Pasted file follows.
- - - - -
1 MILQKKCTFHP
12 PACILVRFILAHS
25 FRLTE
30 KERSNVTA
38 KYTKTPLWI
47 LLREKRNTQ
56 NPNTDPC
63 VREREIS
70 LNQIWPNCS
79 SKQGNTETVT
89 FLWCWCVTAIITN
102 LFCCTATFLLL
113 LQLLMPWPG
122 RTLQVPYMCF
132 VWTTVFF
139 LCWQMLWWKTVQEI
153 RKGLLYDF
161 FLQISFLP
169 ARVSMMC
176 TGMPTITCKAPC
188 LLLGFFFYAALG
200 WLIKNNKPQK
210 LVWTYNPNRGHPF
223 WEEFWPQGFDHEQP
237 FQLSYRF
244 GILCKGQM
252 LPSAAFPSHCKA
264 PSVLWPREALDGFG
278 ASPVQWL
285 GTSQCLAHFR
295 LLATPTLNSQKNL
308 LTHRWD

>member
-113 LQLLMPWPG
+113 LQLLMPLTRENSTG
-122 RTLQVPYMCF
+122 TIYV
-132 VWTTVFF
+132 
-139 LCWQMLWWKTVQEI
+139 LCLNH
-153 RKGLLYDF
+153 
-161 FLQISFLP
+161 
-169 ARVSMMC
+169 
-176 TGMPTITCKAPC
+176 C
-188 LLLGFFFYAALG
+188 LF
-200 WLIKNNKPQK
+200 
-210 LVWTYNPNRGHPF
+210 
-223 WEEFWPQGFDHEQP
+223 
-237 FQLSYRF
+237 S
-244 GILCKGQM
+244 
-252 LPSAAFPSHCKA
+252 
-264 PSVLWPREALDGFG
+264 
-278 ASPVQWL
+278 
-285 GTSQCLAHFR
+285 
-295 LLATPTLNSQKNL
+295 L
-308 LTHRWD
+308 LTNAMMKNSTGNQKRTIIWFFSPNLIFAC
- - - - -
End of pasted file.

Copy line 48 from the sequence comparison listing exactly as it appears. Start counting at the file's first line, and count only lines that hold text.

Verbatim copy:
-176 TGMPTITCKAPC